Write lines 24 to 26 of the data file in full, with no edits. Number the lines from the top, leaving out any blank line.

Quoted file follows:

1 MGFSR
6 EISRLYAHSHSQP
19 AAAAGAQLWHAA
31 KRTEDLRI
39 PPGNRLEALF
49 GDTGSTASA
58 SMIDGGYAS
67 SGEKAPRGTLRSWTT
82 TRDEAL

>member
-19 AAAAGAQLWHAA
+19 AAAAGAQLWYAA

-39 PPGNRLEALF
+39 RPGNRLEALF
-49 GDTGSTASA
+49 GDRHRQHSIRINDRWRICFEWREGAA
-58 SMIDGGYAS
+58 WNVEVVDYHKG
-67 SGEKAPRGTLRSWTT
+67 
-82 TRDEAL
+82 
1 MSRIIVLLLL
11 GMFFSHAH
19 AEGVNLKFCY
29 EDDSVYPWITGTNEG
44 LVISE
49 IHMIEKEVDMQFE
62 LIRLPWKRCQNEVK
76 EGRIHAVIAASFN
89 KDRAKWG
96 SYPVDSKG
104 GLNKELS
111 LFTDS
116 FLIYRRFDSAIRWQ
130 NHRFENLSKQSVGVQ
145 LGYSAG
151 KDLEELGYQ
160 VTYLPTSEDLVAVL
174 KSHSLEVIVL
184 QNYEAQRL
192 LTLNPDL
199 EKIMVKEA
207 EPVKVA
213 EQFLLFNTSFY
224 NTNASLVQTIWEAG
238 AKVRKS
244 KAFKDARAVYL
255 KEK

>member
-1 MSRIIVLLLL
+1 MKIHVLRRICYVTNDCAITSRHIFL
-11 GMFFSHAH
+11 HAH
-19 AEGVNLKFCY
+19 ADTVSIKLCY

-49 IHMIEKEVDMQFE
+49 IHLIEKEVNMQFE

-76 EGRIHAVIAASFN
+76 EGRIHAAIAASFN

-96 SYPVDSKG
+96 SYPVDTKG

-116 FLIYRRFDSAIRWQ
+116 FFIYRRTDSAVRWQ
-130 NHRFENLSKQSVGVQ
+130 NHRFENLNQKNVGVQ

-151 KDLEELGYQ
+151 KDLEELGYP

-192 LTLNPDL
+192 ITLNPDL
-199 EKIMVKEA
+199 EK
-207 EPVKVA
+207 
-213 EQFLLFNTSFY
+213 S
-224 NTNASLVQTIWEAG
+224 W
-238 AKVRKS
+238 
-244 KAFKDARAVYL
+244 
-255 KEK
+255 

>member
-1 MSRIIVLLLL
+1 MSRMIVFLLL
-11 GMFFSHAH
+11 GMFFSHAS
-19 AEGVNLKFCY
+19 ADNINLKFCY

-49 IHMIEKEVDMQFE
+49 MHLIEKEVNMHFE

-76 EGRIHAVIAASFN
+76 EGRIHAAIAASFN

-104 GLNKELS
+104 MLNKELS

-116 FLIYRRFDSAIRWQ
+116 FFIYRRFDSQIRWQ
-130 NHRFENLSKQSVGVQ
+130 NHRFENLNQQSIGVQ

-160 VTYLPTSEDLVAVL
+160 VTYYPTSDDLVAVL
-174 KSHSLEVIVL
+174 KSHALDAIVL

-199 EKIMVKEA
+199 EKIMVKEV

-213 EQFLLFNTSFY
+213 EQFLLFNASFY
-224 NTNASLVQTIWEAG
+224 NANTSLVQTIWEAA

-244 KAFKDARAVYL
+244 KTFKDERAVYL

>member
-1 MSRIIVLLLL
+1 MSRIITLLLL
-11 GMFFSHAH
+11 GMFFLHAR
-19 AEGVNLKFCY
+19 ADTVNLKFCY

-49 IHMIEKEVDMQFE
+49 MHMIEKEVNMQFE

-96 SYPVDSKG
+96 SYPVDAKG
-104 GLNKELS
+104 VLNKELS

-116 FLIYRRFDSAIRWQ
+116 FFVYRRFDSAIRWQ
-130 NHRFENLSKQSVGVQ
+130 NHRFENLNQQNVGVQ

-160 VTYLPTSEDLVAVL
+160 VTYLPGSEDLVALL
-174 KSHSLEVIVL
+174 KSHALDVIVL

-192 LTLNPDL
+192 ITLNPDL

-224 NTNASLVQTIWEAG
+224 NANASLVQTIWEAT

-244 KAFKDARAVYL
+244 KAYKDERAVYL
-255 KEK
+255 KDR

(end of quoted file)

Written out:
11 GMFFSHAH
19 AEGVNLKFCY
29 EDDSVYPWITGTNEG